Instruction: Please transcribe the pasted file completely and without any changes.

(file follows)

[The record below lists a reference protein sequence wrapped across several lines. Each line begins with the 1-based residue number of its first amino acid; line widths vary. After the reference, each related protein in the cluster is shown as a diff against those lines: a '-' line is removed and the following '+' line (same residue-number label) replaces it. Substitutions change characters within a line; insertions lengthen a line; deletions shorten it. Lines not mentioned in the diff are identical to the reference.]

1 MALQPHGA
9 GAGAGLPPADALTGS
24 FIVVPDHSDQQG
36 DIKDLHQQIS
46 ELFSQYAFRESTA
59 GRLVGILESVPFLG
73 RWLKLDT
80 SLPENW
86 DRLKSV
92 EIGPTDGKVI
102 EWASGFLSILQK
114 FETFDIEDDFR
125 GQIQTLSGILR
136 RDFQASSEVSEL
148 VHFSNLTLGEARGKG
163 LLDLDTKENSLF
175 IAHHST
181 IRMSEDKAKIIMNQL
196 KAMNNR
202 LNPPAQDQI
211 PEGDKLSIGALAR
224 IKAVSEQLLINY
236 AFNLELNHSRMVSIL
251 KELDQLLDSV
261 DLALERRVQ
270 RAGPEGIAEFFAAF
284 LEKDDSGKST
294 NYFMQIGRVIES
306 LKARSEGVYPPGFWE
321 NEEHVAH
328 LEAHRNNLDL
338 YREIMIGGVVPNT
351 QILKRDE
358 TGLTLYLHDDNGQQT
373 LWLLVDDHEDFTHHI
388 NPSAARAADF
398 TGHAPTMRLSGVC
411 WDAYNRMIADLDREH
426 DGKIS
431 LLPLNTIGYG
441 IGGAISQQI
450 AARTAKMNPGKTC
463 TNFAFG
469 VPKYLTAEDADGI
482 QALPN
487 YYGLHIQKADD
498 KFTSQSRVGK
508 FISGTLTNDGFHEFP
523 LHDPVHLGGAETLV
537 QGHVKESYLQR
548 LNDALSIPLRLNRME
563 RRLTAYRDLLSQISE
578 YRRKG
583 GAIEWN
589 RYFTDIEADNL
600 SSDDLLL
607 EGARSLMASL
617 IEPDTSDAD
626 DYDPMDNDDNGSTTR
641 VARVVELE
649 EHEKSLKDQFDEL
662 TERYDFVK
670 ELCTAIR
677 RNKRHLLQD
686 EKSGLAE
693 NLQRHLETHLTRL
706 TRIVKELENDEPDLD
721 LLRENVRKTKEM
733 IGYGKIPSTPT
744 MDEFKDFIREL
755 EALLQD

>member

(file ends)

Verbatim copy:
[The record below lists a reference protein sequence wrapped across several lines. Each line begins with the 1-based residue number of its first amino acid; line widths vary. After the reference, each related protein in the cluster is shown as a diff against those lines: a '-' line is removed and the following '+' line (same residue-number label) replaces it. Substitutions change characters within a line; insertions lengthen a line; deletions shorten it. Lines not mentioned in the diff are identical to the reference.]

1 MALQPHGA
9 GAGAGLPPADALTGS
24 FIVVPDHSDQQG
36 DIKDLHQQIS
46 ELFSQYAFRESTA
59 GRLVGILESVPFLG
73 RWLKLDT
80 SLPENW
86 DRLKSV
92 EIGPTDGKVI
102 EWASGFLSILQK
114 FETFDIEDDFR
125 GQIQTLSGILR
136 RDFQASSEVSEL
148 VHFSNLTLGEARGKG
163 LLDLDTKENSLF
175 IAHHST
181 IRMSEDKAKIIMNQL
196 KAMNNR
202 LNPPAQDQI
211 PEGDKLSIGALAR
224 IKAVSEQLLINY
236 AFNLELNHSRMVSIL
251 KELDQLLDSV
261 DLALERRVQ
270 RAGPEGIAEFFAAF
284 LEKDDSGKST
294 NYFMQIGRVIES
306 LKARSEGVYPPGFWE
321 NEEHVAH
328 LEAHRNNLDL
338 YREIMIGGVVPNT
351 QILKRDE
358 TGLTLYLHDDNGQQT
373 LWLLVDDHEDFTHHI
388 NPSAARAADF
398 TGHAPTMRLSGVC
411 WDAYNRMIADLDREH
426 DGKIS
431 LLPLNTIGYG
441 IGGAISQQI
450 AARTAKMNPGKTC
463 TNFAFG
469 VPKYLTAEDADGI
482 QALPN
487 YYGLHIQKADD
498 KFTSQSRVGK
508 FISGTLTNDGFHEFP
523 LHDPVHLGGAETLV
537 QGHVKESYLQR
548 LNDALSIPLRLNRME
563 RRLTAYRDLLSQISE
578 YRRKG
583 GAIEWN
589 RYFTDIEADNL
600 SSDDLLL
607 EGARSLMASL
617 IEPDTSDAD
626 DYDPMDNDDNGSTTR
641 VARVVELE
649 EHEKSLKDQFDEL
662 TERYDFVK
670 ELCTAIR
677 RNKRHLLQD
686 EKSGLAE
693 NLQRHLETHLTRL
706 TRIVKELENDEPDLD
721 LLRENVRKTKEM
733 IGYGKIPSTPT
744 MDEFKDFIREL
755 EALLQD

>member